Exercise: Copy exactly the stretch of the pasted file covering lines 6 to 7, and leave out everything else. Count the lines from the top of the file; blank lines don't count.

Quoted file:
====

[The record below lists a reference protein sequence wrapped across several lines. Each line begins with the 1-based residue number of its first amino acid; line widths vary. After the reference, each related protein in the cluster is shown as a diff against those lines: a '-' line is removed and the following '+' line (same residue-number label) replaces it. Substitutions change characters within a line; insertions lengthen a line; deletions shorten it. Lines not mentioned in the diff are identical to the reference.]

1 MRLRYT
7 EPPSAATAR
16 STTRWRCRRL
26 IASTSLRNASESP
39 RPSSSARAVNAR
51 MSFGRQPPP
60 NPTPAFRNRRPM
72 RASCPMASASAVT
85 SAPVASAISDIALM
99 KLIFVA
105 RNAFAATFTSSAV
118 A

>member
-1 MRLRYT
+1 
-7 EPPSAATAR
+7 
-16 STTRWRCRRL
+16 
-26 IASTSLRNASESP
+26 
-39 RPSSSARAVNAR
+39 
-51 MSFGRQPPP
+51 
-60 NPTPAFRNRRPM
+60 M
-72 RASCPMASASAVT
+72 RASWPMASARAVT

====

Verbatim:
39 RPSSSARAVNAR
51 MSFGRQPPP